The Nitty Gritty

But more than all of those I am an entertainer. I carry around a ukulele with me for the same reason a gangster carries a gun; better to have it and not need it than need it and not have it. Stage or sidewalk, Your Pal Pete shows are just where they happen.
Currently, I'm working on a musical, RagnaPOP(or she's got the bomb), set to premiere at this year's Capital Fringe Festival. I'm also working on music, comedy, and musical comedy; for kids and/or adults.
The fruit of these projects will be available on this site, so check back regularly!

Thursday, November 29, 2007

Reasons Guitar Hero is better than really playing guitar.

I've been playing guitar for 22 years and playing with other people in bands almost that long, but this means nothing when I strap on the guitar controller for the wildly popular Guitar Hero videogames. The first song I played was "You Really Got Me", which I know on the regular guitar; I tried to do what the game required to truly "ROCK OUT!", but my finger muscle memory moved my fingers to a G to A riff instead of red button to green button. This resulted in strangled strings, almost instantaneous booing from the audience and disapproving head shakes from my bandmates. Brutal. Affectations like pointing the guitar skyward and hitting the whammy bar are ways to earn points in the game; with the real guitar playing it just makes you look like a member of Ratt or knock your guitar out of tune(respectively).

I don't have any problem with Guitar Hero as a musician, although I'm sure that some do; it's easy to imagine a nation of 9-year olds kicking the asses of their "real" guitar playing relatives. It's based on guitar playing like any "fact-based" movie that's "Based on a true story"; The good stuff has been tarted up to the point of being almost unrecognizable and the boring stuff has been eliminated. Trust me, being a musician has A LOT of boring stuff; The onscreen avatars in the game even reflect this, throwing and spinning their guitars more than actually strumming them.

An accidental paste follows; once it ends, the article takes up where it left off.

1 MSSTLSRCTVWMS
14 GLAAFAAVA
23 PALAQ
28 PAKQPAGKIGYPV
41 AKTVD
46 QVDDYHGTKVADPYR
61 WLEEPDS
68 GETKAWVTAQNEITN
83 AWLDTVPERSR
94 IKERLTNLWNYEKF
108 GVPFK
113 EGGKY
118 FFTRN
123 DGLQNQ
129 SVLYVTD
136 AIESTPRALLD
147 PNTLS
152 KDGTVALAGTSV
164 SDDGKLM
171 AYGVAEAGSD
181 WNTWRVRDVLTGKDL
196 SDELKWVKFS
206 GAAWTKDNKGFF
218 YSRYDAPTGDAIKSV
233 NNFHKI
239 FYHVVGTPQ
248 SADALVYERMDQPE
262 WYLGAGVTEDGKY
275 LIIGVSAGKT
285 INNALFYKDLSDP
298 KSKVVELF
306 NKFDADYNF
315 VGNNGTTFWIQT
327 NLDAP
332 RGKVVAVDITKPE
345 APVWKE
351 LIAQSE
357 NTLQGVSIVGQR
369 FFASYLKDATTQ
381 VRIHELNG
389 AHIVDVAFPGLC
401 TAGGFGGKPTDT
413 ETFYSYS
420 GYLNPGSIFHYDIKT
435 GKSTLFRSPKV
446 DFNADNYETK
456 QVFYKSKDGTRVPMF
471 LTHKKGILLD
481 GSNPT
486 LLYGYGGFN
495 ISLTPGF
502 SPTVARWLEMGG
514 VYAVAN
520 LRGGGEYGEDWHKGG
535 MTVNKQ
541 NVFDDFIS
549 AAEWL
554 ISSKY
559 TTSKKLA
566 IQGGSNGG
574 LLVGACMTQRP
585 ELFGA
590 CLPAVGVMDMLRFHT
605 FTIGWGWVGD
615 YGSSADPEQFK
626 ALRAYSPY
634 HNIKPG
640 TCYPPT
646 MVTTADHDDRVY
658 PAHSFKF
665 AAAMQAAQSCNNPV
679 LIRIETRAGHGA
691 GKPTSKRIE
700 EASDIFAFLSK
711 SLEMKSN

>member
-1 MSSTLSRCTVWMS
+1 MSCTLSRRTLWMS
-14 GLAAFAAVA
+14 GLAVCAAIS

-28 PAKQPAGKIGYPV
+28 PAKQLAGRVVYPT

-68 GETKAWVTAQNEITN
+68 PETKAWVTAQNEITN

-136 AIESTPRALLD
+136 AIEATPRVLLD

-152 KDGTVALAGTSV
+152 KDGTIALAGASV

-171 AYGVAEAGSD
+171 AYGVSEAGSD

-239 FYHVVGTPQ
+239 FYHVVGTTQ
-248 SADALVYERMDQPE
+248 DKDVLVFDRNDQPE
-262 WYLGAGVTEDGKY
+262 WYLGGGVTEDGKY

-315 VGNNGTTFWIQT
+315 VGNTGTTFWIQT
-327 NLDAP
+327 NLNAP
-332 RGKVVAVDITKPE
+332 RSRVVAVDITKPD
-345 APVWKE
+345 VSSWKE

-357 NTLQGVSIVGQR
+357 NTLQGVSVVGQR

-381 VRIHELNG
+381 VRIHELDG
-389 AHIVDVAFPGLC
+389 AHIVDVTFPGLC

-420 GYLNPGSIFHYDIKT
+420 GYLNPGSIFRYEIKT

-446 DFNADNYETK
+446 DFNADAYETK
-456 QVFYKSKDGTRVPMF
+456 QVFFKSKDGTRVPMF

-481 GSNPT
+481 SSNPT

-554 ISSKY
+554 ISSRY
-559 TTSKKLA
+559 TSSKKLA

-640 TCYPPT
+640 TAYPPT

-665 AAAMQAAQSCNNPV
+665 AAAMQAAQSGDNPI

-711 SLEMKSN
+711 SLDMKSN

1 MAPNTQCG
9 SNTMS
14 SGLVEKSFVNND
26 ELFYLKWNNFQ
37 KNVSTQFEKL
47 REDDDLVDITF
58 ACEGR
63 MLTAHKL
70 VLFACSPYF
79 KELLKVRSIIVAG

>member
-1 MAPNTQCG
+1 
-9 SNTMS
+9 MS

Anyway, on with the list:
1.Practice, Practice, Practice. In GH there is none, thankfully. There is the practicing of the instrument itself, with me there in the writing of the song as well; then there is the practicing with other people, which is it's own kind of nightmare. When a band really gels, there is nothing like it, but if things aren't going well it's almost like an amplified bout of constipation that lasts 2-3 hours.
2. Logistics of the gigs. Loading in gear, loading out gear, getting the shit there, getting YOU there; I could tell countless horror stories about all of those things, not to mention what to do if your shit doesn't work or gets stolen in the process. In GH, you just fire up the 'ol console. Another advantage: you can use your intoxicant of choice without arguing who's going to drive home.
3. You don't have to listen to other bands. One of the most unfortunate things about bands is that there are more cool ones than good ones. My aversion to lying once led me to say to a band, "You guys travel light!"
4. Built-in audience. I spent a lot of my time when I played in a band promoting; getting shows, printing and distributing fliers and networking at every opportunity. This let to many people recognizing my band's name, but not to people actually going to our shows. GH audiences are always stacked, packed, and racked (as my nightclub promoter boss used to say). The is a price to be paid for their availablity though; thank God I never played for an audience as expecting of perfection as in this videogame, I would have booed off many a stage.

5. The money. As in, there is none. At least with Guitar Hero, you aren't expecting to get any.
Rush-guitar hero style:

No comments: